Latest Posts

Parameter sniffing, pt 2

A while back I wrote about parameter sniffing, the situation where SQL compiles and caches an execution plan that is appropriate for a certain value of a parameter, but is non optimal for other values. There’s another side to parameter sniffing though – when the optimiser can’t sniff at all.

When a batch is submitted to the optimiser, the value of any parameters (from stored procedure, auto parametrisation or sp_executesql) are known to the optimiser. So are the value of any constants used in the SQL statement. The value of local variables, however, are not.

When the value of a variable used in the where clause is not known, the optimiser has know idea what value to use to estimate the number of affected rows. Hence, it has no idea how many rows from the table will satisfy the condition.

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Status report

Just a very quick post, so no one thinks I fell off the edge of the planet.

This blog just passed 2000 hits today. Considering the 1000 mark was passed just over a month ago, that’s really, really good. I’m also up to 15 rss readers, which is quite encouraging

On the downside, I’m swamped with real work, work for university,  prep for my roleplaying game and an assortment of other stuff. Hopefully there’ll be a post up by end of week.

RIP Ken Henderson

I just ran across the news now. Oh my.

I attended a presentation that he did at the Pass conference in Denver last year. I was struck by his passion and humility. I have two of his books, and they are for me a first point of reference for any problem.

He will be sorely missed.

Edit: Just ran across a very nice tribute to Ken.

Ken Henderson

Execution plan operations – aggregates

On to aggregates.

I’m not going to dwell too long on the logical operators for aggregates, as they aren’t as interesting as the joins were. Rather I’m going to concentrate on the physical operators involved.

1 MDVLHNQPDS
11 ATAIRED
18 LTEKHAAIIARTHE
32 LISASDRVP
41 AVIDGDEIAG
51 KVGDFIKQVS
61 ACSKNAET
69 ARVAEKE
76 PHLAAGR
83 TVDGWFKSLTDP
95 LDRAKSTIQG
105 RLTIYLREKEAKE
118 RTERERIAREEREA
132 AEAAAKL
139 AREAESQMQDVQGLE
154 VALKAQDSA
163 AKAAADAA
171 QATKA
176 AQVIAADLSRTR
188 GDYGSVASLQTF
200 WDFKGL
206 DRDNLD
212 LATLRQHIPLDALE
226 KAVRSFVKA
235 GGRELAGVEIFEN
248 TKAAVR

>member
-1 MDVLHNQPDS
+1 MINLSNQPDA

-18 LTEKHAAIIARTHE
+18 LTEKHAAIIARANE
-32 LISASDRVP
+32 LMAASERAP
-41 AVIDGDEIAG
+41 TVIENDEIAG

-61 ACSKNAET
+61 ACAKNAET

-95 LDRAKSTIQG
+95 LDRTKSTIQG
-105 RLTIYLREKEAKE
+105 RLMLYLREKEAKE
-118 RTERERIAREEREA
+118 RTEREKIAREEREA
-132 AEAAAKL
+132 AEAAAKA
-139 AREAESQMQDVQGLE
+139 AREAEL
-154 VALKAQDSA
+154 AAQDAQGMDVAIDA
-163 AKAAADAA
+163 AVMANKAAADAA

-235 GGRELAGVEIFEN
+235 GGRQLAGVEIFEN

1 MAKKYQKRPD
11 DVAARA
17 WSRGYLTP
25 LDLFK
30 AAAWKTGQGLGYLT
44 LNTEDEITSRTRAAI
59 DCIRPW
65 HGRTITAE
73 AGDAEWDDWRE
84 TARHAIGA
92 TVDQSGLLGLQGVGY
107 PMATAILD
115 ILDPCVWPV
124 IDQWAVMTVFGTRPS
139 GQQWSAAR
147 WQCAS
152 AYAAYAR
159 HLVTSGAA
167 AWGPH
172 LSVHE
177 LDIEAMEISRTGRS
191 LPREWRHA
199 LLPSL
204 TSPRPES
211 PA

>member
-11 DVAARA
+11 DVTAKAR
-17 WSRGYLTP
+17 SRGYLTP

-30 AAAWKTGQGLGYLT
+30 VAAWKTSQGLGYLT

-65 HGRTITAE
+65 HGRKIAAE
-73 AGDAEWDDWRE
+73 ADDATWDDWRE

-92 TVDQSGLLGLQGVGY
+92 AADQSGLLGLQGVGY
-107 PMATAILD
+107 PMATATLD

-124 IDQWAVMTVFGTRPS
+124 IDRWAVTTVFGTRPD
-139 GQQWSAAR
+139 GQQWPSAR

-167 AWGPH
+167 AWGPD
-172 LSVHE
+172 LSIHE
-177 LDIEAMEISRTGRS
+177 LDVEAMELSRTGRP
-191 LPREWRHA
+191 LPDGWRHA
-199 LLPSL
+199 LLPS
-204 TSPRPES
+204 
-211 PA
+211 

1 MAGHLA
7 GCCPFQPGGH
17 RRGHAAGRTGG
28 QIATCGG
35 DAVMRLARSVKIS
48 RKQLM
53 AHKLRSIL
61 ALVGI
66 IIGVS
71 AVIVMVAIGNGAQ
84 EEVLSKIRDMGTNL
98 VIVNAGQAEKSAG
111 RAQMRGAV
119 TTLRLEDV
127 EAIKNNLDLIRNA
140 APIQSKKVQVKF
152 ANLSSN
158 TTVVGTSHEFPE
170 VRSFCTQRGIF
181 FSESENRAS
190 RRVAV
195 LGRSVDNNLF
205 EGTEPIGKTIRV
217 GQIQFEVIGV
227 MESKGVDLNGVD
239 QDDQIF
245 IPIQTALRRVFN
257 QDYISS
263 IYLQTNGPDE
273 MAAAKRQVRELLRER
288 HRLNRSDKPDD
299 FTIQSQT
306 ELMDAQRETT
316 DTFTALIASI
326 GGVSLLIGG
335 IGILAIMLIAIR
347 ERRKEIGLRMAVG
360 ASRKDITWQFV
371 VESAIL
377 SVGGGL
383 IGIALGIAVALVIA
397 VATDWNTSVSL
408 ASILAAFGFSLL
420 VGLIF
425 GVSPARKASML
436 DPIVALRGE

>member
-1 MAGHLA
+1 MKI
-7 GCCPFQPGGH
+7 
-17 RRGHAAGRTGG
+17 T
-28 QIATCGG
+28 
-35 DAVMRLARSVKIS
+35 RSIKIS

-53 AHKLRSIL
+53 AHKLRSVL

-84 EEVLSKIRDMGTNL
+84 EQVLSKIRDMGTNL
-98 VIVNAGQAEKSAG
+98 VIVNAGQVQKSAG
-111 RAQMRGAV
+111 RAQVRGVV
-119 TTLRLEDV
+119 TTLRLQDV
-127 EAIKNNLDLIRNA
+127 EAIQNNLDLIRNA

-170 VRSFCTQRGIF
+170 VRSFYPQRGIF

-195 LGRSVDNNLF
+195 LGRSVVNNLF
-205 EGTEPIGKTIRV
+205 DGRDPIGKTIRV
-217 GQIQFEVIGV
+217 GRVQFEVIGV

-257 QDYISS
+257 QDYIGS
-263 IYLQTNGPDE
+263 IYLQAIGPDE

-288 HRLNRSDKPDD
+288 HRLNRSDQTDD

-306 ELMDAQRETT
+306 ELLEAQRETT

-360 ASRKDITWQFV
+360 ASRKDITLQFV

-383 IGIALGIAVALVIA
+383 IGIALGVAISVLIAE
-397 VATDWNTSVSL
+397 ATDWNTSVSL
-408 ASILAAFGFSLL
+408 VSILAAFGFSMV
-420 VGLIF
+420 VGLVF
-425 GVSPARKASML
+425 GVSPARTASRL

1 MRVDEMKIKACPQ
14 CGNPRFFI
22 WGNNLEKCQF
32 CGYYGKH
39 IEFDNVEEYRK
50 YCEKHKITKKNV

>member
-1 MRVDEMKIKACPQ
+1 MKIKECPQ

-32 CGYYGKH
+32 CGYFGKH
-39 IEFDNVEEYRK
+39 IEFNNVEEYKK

The two physical operators used for aggregates (and a couple of other logical operations) are:

  • Stream Aggregate
  • Hash Aggregate

Stream Aggregate

The stream aggregate is the faster and more efficient of the aggregate operators. For it to be used, the input rowset must be sorted in order of the grouping columns.

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Comparisons with NULL

Or ‘True, False or FileNotFound’ (1)

Null seems to confuse a lot of people. The main issue with null is that it is not a value. It’s the absence of a value, a place holder for unknown data. Hence, when it is used in a comparison, it returns results that look surprising. Take this as a quick example

DECLARE @Var1 INT
SET @Var1 = NULL

SELECT
CASE WHEN @Var1 = NULL THEN ‘Var1 = Null’ ELSE ‘Var1 <> NULL’ END AS EqualityTest,
CASE WHEN @Var1 <> NULL THEN ‘Var1 <> Null’ ELSE ‘Var1 = NULL’ END AS InequalityTest

The results look a little strange. They’re supposed to. (No, I didn’t mean IS NULL/IS NOT NULL)

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SQL 2008 training

I’ve run into a bunch of free SQL Server 2008 training over the last few days.

Becoming a better … – lookback

I thought I’d take a quick look back over the last two months, see how I faired on what I set out to do.

  • Finish 2 database books by the end of the year – I didn’t manage to finish either, though I started both the ones I said I’d read, and a third one. Part of the problem is that I was studying for an exam until mid december
  • Write at least 1 blog post a week here – Looking back I see that I wrote 8 posts in 8 weeks, however one was decidedly not SQL related and a second was just a comment on an exam. Not too bad.

Now for the next 6 months.

  • Read and finish one database book every 2 months. I don’t think I’m going to be able to do more than this, especially since I have a thesis to write.
  • Read at least one C# book
  • One blog post a week
  • One SQL or development related podcast a week.

We’ll see in 6 months how well this goes.

Execution plan operations – joins

It’s about time I picked this series up again.

I’m not going to go into too much detail on joins. There are some very good articles elsewhere on joins. The important thing to notice about joins, in the context of an execution plan, is that there are six logical join operators and three physical join operators. The logical operators are what you ask for in the context of the query, the physical operators are what the optimiser picks to do the join.

The six logical operators are:

  • Inner Join
  • Outer Join
  • Cross Join
  • Cross Apply (new in SQL 2005)
  • Semi-Join
  • Anti Semi-Join

Craig Freedman wrote a long article on the logical join operators – Introduction to Joins

The semi-joins are the exception, in that they cannot be specified in a query. Nonetheless, they are present in disguise. They’re the logical operators for EXISTS, IN, NOT EXISTS and NOT IN. They’re used when matching is required, but not a complete join.

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